Toronto councillors support Scarborough subway extension

Mayor Rob Ford says he's confident that higher levels of government will help Toronto pay for a subway extension in Scarborough, especially after his fellow councillors voted in favour of it.
Toronto Mayor Rob Ford is confident that higher levels of government will come through with their 'fair share' of funding for a Scarborough subway extension. (CBC)

Mayor Rob Ford says he's confident that higher levels of government will help Toronto pay for a subway extension in Scarborough, especially after his fellow councillors voted in favour of it.

"I truly, truly believe that Toronto can count on the province and the federal governments ... as partners in this historic project," Ford told reporters on Wednesday afternoon, after council voted 28-16 in favour of extending the Bloor-Danforth subway in the east end, moving away from a previous plan to build light rail to replace the aging Scarborough RT.

"We can bring all three levels of government together to build new subways in Toronto."

Coun. Karen Stintz, who is also the chair of the TTC, said she favours the subway option and believes it is time that council listened to what the people of Scarborough are saying.

"Scarborough residents don’t feel like their voices have been heard. They don’t feel like their voices have been heard," Stintz told council ahead of the vote on Wednesday afternoon.

"And us telling them that their needs have been met is not the same as having them feel that their voices have been heard."

Her arguments about listening to Scarborough residents echoed what Ford had said a day earlier, when the council first began debating the subway issue. And also what he repeated to reporters on Wednesday.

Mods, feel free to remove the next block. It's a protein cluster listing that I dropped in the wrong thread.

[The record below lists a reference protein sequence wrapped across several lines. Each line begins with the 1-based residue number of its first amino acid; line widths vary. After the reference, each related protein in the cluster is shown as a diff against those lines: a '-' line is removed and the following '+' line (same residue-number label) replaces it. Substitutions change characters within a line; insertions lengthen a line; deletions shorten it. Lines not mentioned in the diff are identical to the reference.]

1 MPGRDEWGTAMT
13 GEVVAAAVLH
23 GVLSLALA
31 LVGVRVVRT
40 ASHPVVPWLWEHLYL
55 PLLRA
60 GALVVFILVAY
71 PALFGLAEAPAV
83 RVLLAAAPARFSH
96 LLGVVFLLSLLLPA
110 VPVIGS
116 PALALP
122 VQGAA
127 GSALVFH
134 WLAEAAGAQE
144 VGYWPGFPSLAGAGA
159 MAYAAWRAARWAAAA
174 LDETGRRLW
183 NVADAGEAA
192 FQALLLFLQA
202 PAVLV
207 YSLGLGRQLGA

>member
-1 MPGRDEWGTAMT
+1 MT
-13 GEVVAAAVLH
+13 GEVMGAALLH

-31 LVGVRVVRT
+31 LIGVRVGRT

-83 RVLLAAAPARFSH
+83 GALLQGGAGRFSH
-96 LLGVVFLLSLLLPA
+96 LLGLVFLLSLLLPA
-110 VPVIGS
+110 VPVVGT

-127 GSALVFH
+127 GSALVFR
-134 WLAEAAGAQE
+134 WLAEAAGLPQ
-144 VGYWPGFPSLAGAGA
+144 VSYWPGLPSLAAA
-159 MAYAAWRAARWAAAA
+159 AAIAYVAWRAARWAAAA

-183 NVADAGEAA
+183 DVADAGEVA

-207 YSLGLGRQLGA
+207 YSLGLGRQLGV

"The people of Scarborough have spoken and we have listened," Ford said.

However, some councillors warned that changing the light-rail project to a subway would be costly.

"After three long years as mayor, Rob Ford has finally found his gravy train," tweeted Coun. Josh Matlow, alluding to the phrase Ford has used to describe wasteful spending.

Coun. Shelley Carroll said that she believes the light-rail plan was the better choice, as it would have served more people within walking distance of its planned stations.

She acknowledged that the ongoing push for a Scarborough subway extension had an effect on council, but Carroll said the plan's fate is now in the hands of other governments.

Deal contingent on government funding

The city had made a deal with the province to build a surface light-rail line from Kennedy station — where the Bloor-Danforth subway reaches its eastern terminus — to Sheppard Avenue East.

But in May, council voted to instead examine building a subway along the route. The subway option will cost hundreds of millions more than the $1.8 billion the province originally committed to the project.

A city manager's report says making up the difference would require a property tax increase, changes to how the city collects fees from developers, and a contribution from the federal government — somewhere between $400 million and $700 million — which has so far yet to materialize.

Despite Wednesday's council vote, the subway project is not a done deal. It is dependent on funding coming in from those higher level governments.

"If the province or the feds can’t come up with their fair share of the money, it's not going to go. I was quite clear on that," Ford said.

The city wants to have an answer on that funding by Sept. 30.

Following the vote, Glen Murray, the provincial transportation minister, announced that he and Brad Duguid, the MPP for Scarborough Centre, will be responding to council's decision on Thursday afternoon.

The political pressure to extending the subway in Scarborough has been building lately, with the topic of transit emerging as a key issue in a series of provincial byelections.

Ford has long pushed to build more subways in Toronto and has opposed light-rail projects.

During his annual Ford Fest barbecue, which was held in Scarborough earlier this month, the mayor told people attending that "these subways are coming."

With a report from the CBC's Jamie Strashin and files from The Canadian Press